When the bill arrived for the $400 steakhouse dinner, the $60 hotel breakfast, and the $15,000 of fun at a strip club, Steven Thomas and Thomas Leonard chose to use their union credit cards to pay.
They may end up paying a much steeper price. Spending union money for personal enjoyment is a federal crime punishable by a maximum $10,000 fine and five years in prison.
An Aug. 31 internal report describes how a Toledo construction union subsidized the lifestyles of Mr. Thomas and Mr. Leonard, top officers for Laborers' Local 500, which has run operating deficits and lost 18 percent of its membership during the last five years.
Improper spending persisted after Mr. Thomas and Mr. Leonard voted to change the union's rules to outlaw nonbusiness expenses and after federal agents began an investigation by seizing Local 500's financial records.
The parent organization of Local 500, Laborers International Union of North America, filed disciplinary charges on July 26 against Mr. Leonard, the recording-secretary, for racketeering, embezzlement, and breach of fiduciary duty because of "expenditures at several gentlemen's clubs."
The parent organization will file similar charges against Mr. Thomas, the business manager, according to the report. It summarizes an Aug. 24 hearing that only members could attend after Local 500 volunteered to let its parent organization assume control of the union.
"It's sort of like a plea agreement," said Robert Luskin, an attorney for LIUNA.
The disciplinary charges could lead to Mr. Thomas and Mr. Leonard being kicked out of the union. Possible federal crimes can trigger the need for the parent organization to step in, Mr. Luskin said.
"But we've got different means and standards to prove," he said. "We have more relaxed rules of evidence, so that in certain circumstances hearsay testimony is permissible."
Mr. Thomas and Mr. Leonard were not available for comment. They retained their positions, but currently are suspended from union leadership.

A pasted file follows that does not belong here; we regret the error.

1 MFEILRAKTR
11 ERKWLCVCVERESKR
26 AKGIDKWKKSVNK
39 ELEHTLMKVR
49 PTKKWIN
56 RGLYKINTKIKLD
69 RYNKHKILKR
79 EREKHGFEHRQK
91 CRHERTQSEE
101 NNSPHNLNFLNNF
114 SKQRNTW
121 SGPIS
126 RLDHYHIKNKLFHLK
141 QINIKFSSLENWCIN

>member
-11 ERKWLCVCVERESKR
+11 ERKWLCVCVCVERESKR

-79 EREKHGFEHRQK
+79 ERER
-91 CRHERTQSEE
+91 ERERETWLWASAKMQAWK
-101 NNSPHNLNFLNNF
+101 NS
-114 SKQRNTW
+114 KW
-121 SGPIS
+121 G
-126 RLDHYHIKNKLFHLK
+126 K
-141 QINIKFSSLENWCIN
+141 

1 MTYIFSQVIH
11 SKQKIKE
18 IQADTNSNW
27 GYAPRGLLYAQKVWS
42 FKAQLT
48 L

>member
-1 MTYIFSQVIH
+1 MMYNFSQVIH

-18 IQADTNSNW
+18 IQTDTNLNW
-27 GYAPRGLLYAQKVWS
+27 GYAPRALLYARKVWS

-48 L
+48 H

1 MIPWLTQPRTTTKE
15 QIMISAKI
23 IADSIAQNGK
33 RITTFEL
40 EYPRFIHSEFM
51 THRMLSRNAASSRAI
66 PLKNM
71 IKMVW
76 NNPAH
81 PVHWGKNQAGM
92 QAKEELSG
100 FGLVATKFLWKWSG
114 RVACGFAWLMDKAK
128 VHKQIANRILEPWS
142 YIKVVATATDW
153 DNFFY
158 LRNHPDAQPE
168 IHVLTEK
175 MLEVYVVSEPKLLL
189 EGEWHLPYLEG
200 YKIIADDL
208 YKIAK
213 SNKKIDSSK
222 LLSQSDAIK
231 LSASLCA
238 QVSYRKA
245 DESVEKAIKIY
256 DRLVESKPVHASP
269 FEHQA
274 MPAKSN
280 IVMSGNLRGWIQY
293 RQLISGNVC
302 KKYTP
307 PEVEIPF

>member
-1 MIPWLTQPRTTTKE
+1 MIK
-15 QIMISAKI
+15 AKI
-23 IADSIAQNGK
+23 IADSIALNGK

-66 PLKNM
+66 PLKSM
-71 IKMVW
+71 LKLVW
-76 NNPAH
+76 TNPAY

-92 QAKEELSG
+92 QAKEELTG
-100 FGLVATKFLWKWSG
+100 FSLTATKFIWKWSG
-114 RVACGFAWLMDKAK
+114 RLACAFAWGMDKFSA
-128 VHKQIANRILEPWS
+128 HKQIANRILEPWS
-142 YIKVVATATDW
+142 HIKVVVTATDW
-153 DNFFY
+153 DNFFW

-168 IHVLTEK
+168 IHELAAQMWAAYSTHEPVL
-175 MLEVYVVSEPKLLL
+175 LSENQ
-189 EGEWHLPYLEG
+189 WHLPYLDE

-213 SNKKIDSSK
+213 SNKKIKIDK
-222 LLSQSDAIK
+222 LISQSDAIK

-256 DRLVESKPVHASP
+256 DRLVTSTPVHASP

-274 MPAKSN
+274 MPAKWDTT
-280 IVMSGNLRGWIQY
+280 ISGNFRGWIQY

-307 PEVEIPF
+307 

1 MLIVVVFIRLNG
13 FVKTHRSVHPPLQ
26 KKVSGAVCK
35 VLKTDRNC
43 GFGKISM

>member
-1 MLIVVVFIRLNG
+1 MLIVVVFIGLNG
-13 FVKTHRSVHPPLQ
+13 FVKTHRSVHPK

The hearing illuminated some of the conduct that The Blade first revealed in March.
LIUNA initiated an audit of Local 500 in April that formed the backbone of the findings presented in the report.
Toledo Councilman Phil Copeland, who is responsible for approving the annual income statements of Local 500 as its secretary-treasurer, believes coverage of the inquiry cost him the Democratic nomination for Lucas County commissioner.
Reached at the Laborers' annual conference in Las Vegas, Mr. Copeland declined to say how Mr. Thomas, who is his cousin, and Mr. Leonard presented the strip club receipts to him.
But once the federal investigation started August, 2005, it appears both men knew they did something inappropriate.
On Nov. 1, 2005, Mr. Thomas and Mr. Leonard reimbursed Local 500 $10,602.30 and $4,386 for charges at a local strip club.
The Local 500 executive board changed the policies governing its credit card use on Dec. 6, 2005, forbidding entertainment expenditures. Mr. Thomas has claimed the change was unrelated to the investigation.
Within eight days of the new policy, Mr. Thomas and Mr. Leonard hosted a $400 credit card dinner for two other people at Morton's, the high-end steakhouse chain. No one discussed Local 500 during the meal.
Mr. Thomas later reimbursed Local 500 for half of the dinner, as he would for breakfast at the Hyatt Regency after an "Overnight Stay for Xmas Party." The $242.38 receipt included a $60 breakfast charge "for someone who was not involved in union business," the report states.
The report does not state where the meals occurred, nor which strip clubs received union money. Douglas Gow, the inspector general for LIUNA, declined to comment on these locations because of "additional charges."
Unmentioned in the report are the salaries Mr. Thomas and Mr. Leonard received. Local 500 paid Mr. Thomas $130,638 in 2004 and provided a Lincoln Navigator. Mr. Leonard got $97,583 that year.
In 2005, Local 500 eliminated $15 Christmas and Thanksgiving gifts to members because of a revenue shortfall. Mr. Thomas and Mr. Leonard's pay dipped to $128,458 and $96,760.
Disciplinary hearings will be set soon, said Peter Vaira, the independent hearing officer for LIUNA. The hearings are closed to the membership.
Blade politics writer Jim Tankersley contributed to this report.
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